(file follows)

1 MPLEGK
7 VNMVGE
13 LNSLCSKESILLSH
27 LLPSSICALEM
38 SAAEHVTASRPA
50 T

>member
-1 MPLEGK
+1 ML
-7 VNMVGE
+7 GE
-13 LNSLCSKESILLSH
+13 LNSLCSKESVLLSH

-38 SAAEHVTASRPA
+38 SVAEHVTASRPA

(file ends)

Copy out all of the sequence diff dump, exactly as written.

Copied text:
1 MPLEGK
7 VNMVGE
13 LNSLCSKESILLSH
27 LLPSSICALEM
38 SAAEHVTASRPA
50 T

>member
-1 MPLEGK
+1 ML
-7 VNMVGE
+7 GE
-13 LNSLCSKESILLSH
+13 LNSLCSKESVLLSH

-38 SAAEHVTASRPA
+38 SVAEHVTASRPA